Miura et al. showed that lansoprazole and rabeprazole influence MPA pharmacokinetics due to multidrug resistance (MDR) 1 C3435T polymorphisms after renal transplantation in Japanese patients (10). He hypothesized that lansoprazole inhibits MPA absorption as a result of inducing a low-acid condition, similar to the effect of antacid coadministration (8). Hunfeld additionally demonstrated that healthy Caucasians with CYP2C19 mutation need higher concentrations of PPI e.g. pantoprazole for sufficient acid suppression (25).
Of central clinical interest in transplanted patients are the rates of ARE and the development of TVP. The study by Galiwango et al. showed that MMF dose reduction, e.g. for gastrointestinal intolerance, was associated with a significantly increased rate of sustained rejection in heart transplant patients (26). Kaczmarek et al. and Meiser et al. evaluated that lower therapeutic drug concentrations of MMF correlate not only with increased rates of ARE but also with the development of TVP in heart transplant recipients (27,28). However, in this study ARE and TVP occurred in seven patients during their PPI treatment with lower MPA plasma concentrations. The observation period after the PPI withdrawal was only 1 month; therefore, to fully examine this phenomenon a more extensive study including a larger number of patients and a longer follow-up is necessary. However, as previously mentioned, in our not yet published retrospective study with 21 patients a clear trend for more ARE and TVP was found in the PPI group. The follow-up in both groups (control group 34.5 ± 42 months and PPI group 21 ± 32 months) was not significantly different. Therefore, it is of central interest to further examine the mechanisms of PPI-induced lower MPA levels and to design a strategy for using PPI and MMF to preserve MPA plasma concentrations to increase safety in terms of freedom from ARE and TVP.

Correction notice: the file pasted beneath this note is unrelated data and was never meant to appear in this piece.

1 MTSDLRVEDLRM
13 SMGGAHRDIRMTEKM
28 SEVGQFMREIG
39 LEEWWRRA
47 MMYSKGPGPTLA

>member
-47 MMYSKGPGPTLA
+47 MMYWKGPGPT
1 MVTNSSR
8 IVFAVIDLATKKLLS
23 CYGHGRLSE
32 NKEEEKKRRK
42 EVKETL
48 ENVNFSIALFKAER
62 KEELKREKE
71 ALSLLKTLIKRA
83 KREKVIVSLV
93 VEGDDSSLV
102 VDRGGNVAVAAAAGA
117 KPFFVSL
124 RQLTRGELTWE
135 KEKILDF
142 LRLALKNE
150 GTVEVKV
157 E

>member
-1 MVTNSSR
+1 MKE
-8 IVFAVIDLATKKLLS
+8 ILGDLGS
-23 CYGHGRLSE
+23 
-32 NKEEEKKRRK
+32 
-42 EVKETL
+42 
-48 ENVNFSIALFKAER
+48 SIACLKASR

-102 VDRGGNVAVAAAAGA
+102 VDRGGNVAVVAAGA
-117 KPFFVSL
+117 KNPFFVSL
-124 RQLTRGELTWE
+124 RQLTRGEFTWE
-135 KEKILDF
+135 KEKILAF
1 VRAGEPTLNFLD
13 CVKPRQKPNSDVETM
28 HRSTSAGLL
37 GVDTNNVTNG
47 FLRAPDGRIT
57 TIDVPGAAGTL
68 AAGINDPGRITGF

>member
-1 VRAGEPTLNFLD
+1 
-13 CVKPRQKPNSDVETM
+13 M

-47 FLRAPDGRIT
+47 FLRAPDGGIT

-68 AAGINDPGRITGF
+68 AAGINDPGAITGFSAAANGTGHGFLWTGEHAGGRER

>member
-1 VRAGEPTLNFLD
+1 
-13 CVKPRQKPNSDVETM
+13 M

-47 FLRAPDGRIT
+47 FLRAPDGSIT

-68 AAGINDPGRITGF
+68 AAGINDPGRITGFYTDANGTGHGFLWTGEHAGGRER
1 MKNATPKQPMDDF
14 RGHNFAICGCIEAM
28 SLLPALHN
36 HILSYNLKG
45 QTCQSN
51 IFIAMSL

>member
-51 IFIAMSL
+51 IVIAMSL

Not only increased rates of ARE and TVP but also cost-effectiveness are important issues in posttransplant therapy. One year of pantoprazole therapy (40 mg/day) costs 470 Euro when prescribed in Germany. Regarding the necessity of lower MMF doses for the patients after PPI withdrawal, average MMF costs of more than 2000 Euro per year can be saved in patients who are no longer on PPI. Increased laboratory costs for therapeutic drug monitoring are thereby ‘reimbursed’.
Several clinical trials have documented an increase in the MPA-AUC under fixed-dose regimens during the first month after transplantation, and this is widely accepted (29,30). Therefore, some transplant centers react to this phenomenon by increasing the initial MMF dose. Considering that we achieved an average increase in the MPA-AUC of 34% after the withdrawal of the PPI comedication, the widely accepted concept of increasing the MPA-AUC over time might has to be looked at from a different angle. PPI might have contributed to this phenomenon in previous investigations because they were withdrawn in the previous study populations over time resulting in increasing MPA-AUCs (29,30).
We conclude that the usual therapeutic dose of pantoprazole (40 mg) had a significant inhibitory influence on MPA-Cmax, the total AUC and tmax. MPA plasma concentrations 0.5 and 1 h after dosing were significantly reduced by comedication with pantoprazole. This is the first study to document an important drug interaction between a widely used immunosuppressive agent and a class of drugs frequently used in transplant patients. This interaction results in a decreased MMF drug exposure which may lead to patients having a higher risk for acute rejection and transplant vasculopathy. In addition, transplant physicians have to take into account that patients with PPI comedication need higher MMF dosages to reach equal immunosuppressive effects.